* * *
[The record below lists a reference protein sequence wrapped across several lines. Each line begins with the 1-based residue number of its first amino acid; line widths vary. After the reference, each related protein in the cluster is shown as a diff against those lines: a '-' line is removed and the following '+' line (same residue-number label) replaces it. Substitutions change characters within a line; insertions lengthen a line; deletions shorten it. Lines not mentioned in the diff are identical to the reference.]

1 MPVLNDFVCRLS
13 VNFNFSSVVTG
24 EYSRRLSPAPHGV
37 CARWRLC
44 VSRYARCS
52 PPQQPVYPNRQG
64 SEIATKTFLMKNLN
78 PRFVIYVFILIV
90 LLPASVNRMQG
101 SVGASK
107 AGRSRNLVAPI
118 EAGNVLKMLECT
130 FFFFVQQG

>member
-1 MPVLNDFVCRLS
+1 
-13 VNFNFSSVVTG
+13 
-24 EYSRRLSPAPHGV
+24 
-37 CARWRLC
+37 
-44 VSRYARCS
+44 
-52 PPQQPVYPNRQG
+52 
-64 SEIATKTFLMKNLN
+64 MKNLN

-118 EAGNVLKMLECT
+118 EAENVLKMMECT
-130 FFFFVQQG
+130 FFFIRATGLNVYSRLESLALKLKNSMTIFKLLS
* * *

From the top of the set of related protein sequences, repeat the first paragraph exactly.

[The record below lists a reference protein sequence wrapped across several lines. Each line begins with the 1-based residue number of its first amino acid; line widths vary. After the reference, each related protein in the cluster is shown as a diff against those lines: a '-' line is removed and the following '+' line (same residue-number label) replaces it. Substitutions change characters within a line; insertions lengthen a line; deletions shorten it. Lines not mentioned in the diff are identical to the reference.]